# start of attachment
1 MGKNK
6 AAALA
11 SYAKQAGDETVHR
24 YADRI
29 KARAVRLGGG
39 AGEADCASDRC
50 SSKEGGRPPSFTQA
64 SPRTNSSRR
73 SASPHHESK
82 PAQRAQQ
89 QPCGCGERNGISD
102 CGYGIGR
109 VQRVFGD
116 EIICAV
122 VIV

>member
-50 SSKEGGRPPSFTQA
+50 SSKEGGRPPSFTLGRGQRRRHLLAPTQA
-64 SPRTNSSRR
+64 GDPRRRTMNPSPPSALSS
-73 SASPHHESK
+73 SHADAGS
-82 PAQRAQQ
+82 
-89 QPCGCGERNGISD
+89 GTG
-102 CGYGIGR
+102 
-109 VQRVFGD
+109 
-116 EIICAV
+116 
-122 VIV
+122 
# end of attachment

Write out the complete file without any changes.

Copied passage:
1 MGKNK
6 AAALA
11 SYAKQAGDETVHR
24 YADRI
29 KARAVRLGGG
39 AGEADCASDRC
50 SSKEGGRPPSFTQA
64 SPRTNSSRR
73 SASPHHESK
82 PAQRAQQ
89 QPCGCGERNGISD
102 CGYGIGR
109 VQRVFGD
116 EIICAV
122 VIV

>member
-50 SSKEGGRPPSFTQA
+50 SSKEGGRPPSFTLGRGQRRRHLLAPTQA
-64 SPRTNSSRR
+64 GDPRRRTMNPSPPSALSS
-73 SASPHHESK
+73 SHADAGS
-82 PAQRAQQ
+82 
-89 QPCGCGERNGISD
+89 GTG
-102 CGYGIGR
+102 
-109 VQRVFGD
+109 
-116 EIICAV
+116 
-122 VIV
+122 